Local Tweed heads business Recycled Mats creates mats from 100% recycled materials that are also designed for sharing cultural stories, so they were a perfect choice to create a bespoke Aboriginal cultural range for the Commonwealth Games. For the mats, cushions and pod chairs they were asked to supply, they teamed up with Bundjalung artist Christine Slabb. We shot Christine and business owner JJ Stranan a few questions following the event to see how it all went down.
How did the partnership with Commonwealth Games come about?
JJ: GOLDDOC held an information for tender event for local suppliers last year at the Gold Coast Arts Centre, I attended, it was here that I met Uncle Rusty, who took responsibility to ensure that as many Aboriginal & Torres Strait Islanders had an opportunity to share their talents and get exposure with their art & culture as possible throughout the events and ceremonies spaces and to ensure cultural respect of Country. I showcased to Uncle Rusty what I did and who I worked with and suggested that we could put a bespoke range together working with local Yugambeh / Bundjalung artist Christine Slabb to come up with pieces that celebrated local talent along with local story.
Can you please describe some of the themes / stories behind the artwork that was depicted on the items, and why those particular themes were chosen?
Christine: The story behind the artwork/ design is about Joongarrabah also known as Razorback Mountain, a peak that looks over the Tweed and Gold Coast Region. This iconic landmark is a vital part of the local cultural landscape. For many generations, this special cultural place has been significant in teaching “Garrima” respect. Respect for land, elders, each other and all things.
I have chosen the Joongarrabah story as it contains important cultural teachings from our cultural systems including Garrima (respect). It is essential for visitors to our homelands to understand “Garrima” as respect for land, elders and each other is the essential building block for forming healthy relationships.
How many pieces did you end up creating?
JJ: The Comm Games Festivals & Events ordered 10 complete “Garrima” range sets which included our Podchairs, mats and outdoor cushions which were used in a variety of VIP, Elders and children’s areas across several locations including the main BroadBeach area at Kurrawa Park. They are in fact returning all these to us this week and after a rigorous cleaning process, we will be gifting them to local charities in the Tweed Shire in a gesture that matches the Games philosophy themselves of sharing, respect and inclusion.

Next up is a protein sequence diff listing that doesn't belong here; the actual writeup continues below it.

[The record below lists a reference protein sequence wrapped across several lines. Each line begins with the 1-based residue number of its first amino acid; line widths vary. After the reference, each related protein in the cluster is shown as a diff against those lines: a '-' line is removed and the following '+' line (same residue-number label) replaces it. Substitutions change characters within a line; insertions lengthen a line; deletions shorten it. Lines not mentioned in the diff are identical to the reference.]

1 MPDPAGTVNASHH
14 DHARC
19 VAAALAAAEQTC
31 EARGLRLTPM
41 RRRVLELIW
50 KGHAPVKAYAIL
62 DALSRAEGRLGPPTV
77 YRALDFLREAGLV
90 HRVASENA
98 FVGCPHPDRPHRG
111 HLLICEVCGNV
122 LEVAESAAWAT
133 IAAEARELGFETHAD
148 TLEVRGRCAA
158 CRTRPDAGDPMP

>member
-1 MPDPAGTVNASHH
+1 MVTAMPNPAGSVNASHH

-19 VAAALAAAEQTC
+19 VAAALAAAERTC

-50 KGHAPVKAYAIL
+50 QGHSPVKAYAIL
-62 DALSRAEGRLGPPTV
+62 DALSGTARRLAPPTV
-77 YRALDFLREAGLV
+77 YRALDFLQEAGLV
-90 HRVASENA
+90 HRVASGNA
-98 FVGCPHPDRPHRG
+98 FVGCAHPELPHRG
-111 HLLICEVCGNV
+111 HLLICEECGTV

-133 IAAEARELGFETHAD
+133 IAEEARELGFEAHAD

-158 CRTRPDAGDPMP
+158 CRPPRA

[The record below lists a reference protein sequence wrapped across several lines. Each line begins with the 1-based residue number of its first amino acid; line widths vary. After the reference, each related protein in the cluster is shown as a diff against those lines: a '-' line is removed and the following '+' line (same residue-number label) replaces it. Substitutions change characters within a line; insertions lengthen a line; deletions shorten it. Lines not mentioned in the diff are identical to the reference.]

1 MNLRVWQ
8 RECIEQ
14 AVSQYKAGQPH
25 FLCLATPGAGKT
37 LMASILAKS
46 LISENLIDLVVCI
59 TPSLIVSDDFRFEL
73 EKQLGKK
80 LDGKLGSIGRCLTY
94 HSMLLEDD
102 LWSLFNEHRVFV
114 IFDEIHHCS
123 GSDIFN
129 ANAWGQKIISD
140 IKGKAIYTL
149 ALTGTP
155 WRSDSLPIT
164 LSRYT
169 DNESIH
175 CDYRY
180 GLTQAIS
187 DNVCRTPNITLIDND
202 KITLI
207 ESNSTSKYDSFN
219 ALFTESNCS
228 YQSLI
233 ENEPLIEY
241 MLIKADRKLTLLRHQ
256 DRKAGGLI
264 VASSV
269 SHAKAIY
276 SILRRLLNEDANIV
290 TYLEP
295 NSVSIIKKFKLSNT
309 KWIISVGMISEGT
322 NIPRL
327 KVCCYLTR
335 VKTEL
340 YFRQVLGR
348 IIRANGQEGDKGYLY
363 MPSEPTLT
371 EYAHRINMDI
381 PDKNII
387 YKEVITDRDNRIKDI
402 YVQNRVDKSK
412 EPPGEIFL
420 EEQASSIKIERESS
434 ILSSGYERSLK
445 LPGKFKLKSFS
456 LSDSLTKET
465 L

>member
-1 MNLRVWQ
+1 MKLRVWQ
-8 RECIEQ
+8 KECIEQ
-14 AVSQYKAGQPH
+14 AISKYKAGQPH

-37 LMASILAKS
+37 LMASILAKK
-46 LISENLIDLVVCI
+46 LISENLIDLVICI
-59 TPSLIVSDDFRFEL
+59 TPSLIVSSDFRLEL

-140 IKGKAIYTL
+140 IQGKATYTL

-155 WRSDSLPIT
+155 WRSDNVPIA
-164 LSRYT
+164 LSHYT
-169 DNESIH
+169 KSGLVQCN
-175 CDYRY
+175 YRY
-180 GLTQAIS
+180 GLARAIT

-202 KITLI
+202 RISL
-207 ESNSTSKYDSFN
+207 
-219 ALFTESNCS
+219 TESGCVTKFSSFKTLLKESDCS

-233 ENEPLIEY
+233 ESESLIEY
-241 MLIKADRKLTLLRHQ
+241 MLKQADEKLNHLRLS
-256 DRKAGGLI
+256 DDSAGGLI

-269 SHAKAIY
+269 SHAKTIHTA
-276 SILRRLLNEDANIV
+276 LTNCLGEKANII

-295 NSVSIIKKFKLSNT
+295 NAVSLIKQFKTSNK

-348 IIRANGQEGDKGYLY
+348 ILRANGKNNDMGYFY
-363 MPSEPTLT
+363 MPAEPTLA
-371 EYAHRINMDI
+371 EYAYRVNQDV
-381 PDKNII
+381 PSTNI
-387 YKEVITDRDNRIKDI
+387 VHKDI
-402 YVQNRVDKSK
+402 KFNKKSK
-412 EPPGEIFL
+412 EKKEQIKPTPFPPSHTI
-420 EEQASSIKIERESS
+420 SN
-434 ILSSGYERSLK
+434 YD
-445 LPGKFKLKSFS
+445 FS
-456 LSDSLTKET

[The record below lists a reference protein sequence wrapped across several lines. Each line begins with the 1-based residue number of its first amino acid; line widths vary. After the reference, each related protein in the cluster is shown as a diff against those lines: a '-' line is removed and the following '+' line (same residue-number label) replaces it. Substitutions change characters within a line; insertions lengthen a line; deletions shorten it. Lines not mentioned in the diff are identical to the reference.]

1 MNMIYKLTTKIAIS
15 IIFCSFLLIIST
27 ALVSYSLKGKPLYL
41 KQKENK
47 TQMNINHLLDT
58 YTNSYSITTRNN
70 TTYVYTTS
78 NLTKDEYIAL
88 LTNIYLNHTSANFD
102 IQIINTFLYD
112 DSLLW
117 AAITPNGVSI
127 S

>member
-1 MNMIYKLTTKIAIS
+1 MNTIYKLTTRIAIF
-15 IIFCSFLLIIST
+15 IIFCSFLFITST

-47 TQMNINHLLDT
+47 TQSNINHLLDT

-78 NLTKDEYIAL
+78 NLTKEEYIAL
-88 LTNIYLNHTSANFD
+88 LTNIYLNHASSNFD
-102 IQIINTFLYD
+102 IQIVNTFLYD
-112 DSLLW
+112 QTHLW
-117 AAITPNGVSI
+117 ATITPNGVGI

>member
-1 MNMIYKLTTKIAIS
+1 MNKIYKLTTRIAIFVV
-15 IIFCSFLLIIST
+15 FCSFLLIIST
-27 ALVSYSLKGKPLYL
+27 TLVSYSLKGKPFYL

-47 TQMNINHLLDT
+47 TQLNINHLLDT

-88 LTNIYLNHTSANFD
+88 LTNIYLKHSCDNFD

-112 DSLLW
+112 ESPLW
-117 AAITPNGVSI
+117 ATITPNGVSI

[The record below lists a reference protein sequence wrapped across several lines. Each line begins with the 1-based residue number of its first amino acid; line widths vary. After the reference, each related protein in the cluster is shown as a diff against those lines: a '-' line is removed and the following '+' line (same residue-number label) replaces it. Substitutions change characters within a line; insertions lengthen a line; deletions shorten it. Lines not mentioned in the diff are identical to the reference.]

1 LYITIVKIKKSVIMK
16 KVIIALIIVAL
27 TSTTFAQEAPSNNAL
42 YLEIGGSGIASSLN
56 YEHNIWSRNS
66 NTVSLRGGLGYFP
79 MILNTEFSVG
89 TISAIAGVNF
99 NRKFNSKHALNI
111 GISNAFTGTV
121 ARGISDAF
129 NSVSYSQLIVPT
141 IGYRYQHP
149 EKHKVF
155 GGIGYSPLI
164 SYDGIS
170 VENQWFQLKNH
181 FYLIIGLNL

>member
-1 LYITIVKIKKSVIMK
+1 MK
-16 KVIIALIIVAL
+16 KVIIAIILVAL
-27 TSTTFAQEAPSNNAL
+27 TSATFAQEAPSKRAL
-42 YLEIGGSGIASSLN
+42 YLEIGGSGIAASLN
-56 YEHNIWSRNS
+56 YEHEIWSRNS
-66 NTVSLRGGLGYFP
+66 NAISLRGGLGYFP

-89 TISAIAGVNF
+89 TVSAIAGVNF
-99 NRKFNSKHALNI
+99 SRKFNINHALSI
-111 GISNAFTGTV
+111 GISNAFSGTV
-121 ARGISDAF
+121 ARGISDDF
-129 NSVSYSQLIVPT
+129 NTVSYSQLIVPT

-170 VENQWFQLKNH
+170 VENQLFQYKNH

What has the feedback been like for you?
Christine: The response and comments we have received about the mats, podchairs, pillows and pods have been incredible. A lot of people have commented on the artwork and colours chosen for the Garrima collection and to see posts on social media with parents and children interacting with the Garrima collection is great. It’s great to see the Garrima collection being used as a tool to get people talking and sharing stories.
How did it feel to be a part of such a massive Commonwealth-wide event?
JJ: A buzz, an honour, excited, amazed, blown away! Oh, my I don’t have the words. It was truly a real thrill for us to think that such a large event (one that I have fond memories of watching growing up myself) would choose a little old business like us to work with them on something that’s so special and unique to this area. It was a big job arranging three totally different product lines from three manufacturers to come together to create this “Garrima range” but boy it was a ride and to share this journey with Christine has been a complete joy.
Christine: It was a great achievement to be included in a massive event. I can only hope that the Garrima collection has been used to bring joy into the people’s lives not only here on the coast but hopefully some have taken a piece of cultural story and history with them back to their homes. Personally, I love to see how the mats are being used right here within our schools, childcare centres and other community organisations as this feels like my contribution to the community and will leave an ongoing legacy after the buzz of the Games has long left the coast.